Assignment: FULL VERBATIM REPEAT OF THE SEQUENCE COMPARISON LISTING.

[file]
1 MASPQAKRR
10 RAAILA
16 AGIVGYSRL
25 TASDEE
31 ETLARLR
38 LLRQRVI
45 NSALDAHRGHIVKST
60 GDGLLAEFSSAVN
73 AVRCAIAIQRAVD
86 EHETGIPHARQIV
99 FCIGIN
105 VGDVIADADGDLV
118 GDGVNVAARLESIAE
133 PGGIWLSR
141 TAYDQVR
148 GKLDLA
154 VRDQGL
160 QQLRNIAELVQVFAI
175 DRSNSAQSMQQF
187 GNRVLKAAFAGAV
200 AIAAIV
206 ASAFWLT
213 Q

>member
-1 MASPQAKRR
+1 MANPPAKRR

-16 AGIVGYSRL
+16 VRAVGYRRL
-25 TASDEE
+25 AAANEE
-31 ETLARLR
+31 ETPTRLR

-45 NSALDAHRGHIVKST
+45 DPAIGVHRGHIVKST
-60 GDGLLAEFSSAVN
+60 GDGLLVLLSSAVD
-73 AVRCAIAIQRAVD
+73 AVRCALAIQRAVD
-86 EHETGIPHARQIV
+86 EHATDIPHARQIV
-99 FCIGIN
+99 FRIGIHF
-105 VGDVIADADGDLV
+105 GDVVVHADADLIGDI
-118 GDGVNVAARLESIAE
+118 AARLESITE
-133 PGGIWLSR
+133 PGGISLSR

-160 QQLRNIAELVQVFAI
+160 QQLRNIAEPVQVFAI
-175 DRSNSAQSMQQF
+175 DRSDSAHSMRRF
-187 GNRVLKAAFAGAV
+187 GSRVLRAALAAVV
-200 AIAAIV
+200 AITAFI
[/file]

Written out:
1 MASPQAKRR
10 RAAILA
16 AGIVGYSRL
25 TASDEE
31 ETLARLR
38 LLRQRVI
45 NSALDAHRGHIVKST
60 GDGLLAEFSSAVN
73 AVRCAIAIQRAVD
86 EHETGIPHARQIV
99 FCIGIN
105 VGDVIADADGDLV
118 GDGVNVAARLESIAE
133 PGGIWLSR
141 TAYDQVR
148 GKLDLA
154 VRDQGL
160 QQLRNIAELVQVFAI
175 DRSNSAQSMQQF
187 GNRVLKAAFAGAV
200 AIAAIV
206 ASAFWLT
213 Q

>member
-1 MASPQAKRR
+1 MANPPAKRR

-16 AGIVGYSRL
+16 VRAVGYRRL
-25 TASDEE
+25 AAANEE
-31 ETLARLR
+31 ETPTRLR

-45 NSALDAHRGHIVKST
+45 DPAIGVHRGHIVKST
-60 GDGLLAEFSSAVN
+60 GDGLLVLLSSAVD
-73 AVRCAIAIQRAVD
+73 AVRCALAIQRAVD
-86 EHETGIPHARQIV
+86 EHATDIPHARQIV
-99 FCIGIN
+99 FRIGIHF
-105 VGDVIADADGDLV
+105 GDVVVHADADLIGDI
-118 GDGVNVAARLESIAE
+118 AARLESITE
-133 PGGIWLSR
+133 PGGISLSR

-160 QQLRNIAELVQVFAI
+160 QQLRNIAEPVQVFAI
-175 DRSNSAQSMQQF
+175 DRSDSAHSMRRF
-187 GNRVLKAAFAGAV
+187 GSRVLRAALAAVV
-200 AIAAIV
+200 AITAFI